The formation of glycosides in organisms often serves to bring a rather apolar aglycon into a water-soluble form.


Peptidoglycans, also called murein, are conjugates of polysaccharides with peptides. They give the cell walls of bacteria their strength. They consist of a disaccharide ( N -acetylglucosamine β- (1,4) -linked with N -acetylmuramic acid ), which forms a polysaccharide and is cross-linked via short peptide chains. The cross-linking is formed by a transpeptidase , which can be inhibited by antibiotics and thus prevent the build-up of stable cell membranes.


Lipids is a collective term for non-polar compounds that can be extracted from organic material with non-polar organic solvents such as ether , petroleum ether or chloroform . This term is purely historical, as it extracts compounds that have no structural similarity to one another (such as terpenes or steroids ), while others are structurally similar to fats - such as glycolipids .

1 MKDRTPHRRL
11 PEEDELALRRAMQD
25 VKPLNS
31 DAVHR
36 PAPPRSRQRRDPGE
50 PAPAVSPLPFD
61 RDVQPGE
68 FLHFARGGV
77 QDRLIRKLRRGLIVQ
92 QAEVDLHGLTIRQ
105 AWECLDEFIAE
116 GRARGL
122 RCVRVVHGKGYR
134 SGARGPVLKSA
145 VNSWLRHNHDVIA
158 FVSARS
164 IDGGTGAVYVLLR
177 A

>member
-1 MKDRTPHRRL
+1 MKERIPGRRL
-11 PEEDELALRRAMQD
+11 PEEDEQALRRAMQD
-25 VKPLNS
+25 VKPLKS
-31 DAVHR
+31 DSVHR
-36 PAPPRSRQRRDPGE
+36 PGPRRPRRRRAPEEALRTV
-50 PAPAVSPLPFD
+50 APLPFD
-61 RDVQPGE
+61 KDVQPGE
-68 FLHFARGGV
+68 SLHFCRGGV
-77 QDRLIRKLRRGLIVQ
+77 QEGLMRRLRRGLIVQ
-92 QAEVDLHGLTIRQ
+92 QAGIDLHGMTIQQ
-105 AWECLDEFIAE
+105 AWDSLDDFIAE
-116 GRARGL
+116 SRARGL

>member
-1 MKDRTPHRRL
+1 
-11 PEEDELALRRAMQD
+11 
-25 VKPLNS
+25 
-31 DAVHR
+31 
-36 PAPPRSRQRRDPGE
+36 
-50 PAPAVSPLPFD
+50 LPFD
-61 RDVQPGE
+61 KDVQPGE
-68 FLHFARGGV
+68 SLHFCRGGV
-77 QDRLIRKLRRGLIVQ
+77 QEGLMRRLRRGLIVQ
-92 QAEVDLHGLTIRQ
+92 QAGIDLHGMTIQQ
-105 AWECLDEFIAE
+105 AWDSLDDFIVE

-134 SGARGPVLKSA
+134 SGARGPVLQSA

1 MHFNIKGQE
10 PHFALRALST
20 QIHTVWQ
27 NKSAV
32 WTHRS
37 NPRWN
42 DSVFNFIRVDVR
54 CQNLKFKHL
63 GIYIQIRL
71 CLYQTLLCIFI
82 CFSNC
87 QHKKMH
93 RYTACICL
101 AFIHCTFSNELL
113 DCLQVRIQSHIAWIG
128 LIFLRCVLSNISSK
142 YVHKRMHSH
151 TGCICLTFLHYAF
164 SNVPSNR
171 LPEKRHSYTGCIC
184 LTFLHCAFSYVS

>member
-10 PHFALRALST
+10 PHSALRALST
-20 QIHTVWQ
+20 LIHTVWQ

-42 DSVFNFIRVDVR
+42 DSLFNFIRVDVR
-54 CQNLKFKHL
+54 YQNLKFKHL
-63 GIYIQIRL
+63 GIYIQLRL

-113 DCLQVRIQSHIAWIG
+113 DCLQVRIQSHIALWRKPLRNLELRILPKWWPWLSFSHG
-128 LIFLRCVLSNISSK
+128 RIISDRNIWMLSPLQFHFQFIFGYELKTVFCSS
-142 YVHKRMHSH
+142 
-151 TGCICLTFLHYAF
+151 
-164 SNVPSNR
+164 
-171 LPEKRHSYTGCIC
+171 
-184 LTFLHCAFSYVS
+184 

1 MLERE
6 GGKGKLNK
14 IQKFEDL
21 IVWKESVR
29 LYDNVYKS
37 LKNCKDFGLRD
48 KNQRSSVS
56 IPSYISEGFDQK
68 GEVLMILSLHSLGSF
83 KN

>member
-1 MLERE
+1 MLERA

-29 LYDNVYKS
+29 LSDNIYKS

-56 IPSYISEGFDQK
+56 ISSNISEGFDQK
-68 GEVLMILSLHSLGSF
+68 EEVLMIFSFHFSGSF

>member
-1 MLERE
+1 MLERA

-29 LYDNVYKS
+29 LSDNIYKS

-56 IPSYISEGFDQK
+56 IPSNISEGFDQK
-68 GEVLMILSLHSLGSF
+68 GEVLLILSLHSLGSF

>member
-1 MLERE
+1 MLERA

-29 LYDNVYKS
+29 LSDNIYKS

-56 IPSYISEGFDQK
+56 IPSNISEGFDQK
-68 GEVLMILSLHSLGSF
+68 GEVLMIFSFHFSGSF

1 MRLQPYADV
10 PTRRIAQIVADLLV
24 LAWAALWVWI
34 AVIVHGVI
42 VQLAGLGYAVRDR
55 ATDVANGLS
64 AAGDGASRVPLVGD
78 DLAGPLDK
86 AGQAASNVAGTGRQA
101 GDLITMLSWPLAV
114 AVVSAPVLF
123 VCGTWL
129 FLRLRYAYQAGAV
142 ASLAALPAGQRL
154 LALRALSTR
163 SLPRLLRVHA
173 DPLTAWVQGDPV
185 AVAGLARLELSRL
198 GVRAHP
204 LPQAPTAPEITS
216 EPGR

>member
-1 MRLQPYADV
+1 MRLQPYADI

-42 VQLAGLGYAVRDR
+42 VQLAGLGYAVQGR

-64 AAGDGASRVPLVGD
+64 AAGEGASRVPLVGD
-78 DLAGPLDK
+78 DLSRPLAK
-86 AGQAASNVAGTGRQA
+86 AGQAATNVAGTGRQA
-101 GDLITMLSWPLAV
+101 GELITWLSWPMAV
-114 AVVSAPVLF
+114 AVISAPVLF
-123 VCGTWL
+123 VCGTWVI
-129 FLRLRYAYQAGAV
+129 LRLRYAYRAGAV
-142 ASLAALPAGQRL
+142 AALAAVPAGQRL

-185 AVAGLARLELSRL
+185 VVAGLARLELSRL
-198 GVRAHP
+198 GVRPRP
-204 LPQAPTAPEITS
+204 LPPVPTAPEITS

Today lipids are compounds that are derived from fats , i.e. esters of fatty acids with monohydric or polyhydric alcohols.

Fatty acids

Myristic acid (saturated) and myristoleic acid (unsaturated) are fatty acids. In contrast to myristic acid, myristoleic acid has a double bond.

The most common natural fatty acids are long-chain carboxylic acids with an even number of carbon atoms. A distinction is made between saturated and unsaturated fatty acids, i.e. without or with (one or more) double bonds in the alkyl chain. The double bonds of natural fatty acids are always Z -configured ( cis -configuration).

Some of the unsaturated fatty acids are essential for humans, as they cannot be synthesized by the body and must therefore be ingested with food. They are partly as vitamin F , respectively.